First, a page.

You can read more about how to value royalties in our the Guide below:

Buying Music Royalties 101


As mentioned earlier, access to royalty transactions was limited to just a small group of industry insiders. We created the Royalty Exchange marketplace to provide access to royalty deals to investors like you.

Auction House

The Auction House is the original, flagship component of the marketplace. This is where we list assets with a starting price set by the seller. Once a listing gets a bid, the auction begins, and typically lasts for about three business days.

Any registered investor can see the same details for each listing. But you need to be a verified investor to place a bid. Verification is a one-time process you can complete at any time. Once verified you can bid away.

Once the auction ends, the highest bidder wins the auction.

The eXchange

The eXchange is a public listing of music catalogs that you can make offers on at any time. There’s no auction… just a List Price set by the seller that you can either meet or counteroffer to see if they’ll accept.

The listings in the eXchange come from multiple sources. Some are catalogs listed by artists themselves. These are called Direct Listings. Others are assets previously acquired on the Royalty Exchange marketplace by other investors. These are called eXchange Listings.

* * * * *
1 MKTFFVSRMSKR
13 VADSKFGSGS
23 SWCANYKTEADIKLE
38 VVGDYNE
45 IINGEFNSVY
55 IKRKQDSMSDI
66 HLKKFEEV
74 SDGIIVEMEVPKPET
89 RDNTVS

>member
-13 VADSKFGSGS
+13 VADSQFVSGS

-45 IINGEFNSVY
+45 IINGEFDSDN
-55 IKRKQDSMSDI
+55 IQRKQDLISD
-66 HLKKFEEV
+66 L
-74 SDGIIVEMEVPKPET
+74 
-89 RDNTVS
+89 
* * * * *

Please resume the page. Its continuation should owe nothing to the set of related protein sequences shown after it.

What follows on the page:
In either case, you can either accept the List Price to automatically initiate the sale, or make an offer below the List Price to see if the owner will accept.

There are typically well over a hundred listings to review in the eXchange on any given week, while auctions are less frequent (around one or two a week).

For more information about the features of the marketplace, read the Guide below:

Introduction To The Royalty Exchange Marketplace


That concludes our overview of royalties and Royalty Exchange. But this is just the beginning.

Below is a full index of the in-depth guides we recommend you review to get started. There’s also plenty of other useful articles on investing news, updates, and insights available on our investor blog.

Finally, we hold a monthly Investor Office Hours live Q&A webinar where you can ask any question you have directly to our staff.

Register here for the next session

Thank you again for your interest in Royalty Exchange. We look forward to helping you with all your royalty investing needs.

New Investor Resources

Music Royalties 101—Intro to Music Royalties

Introduction To The Royalty Exchange Marketplace

Buying Music Royalties 101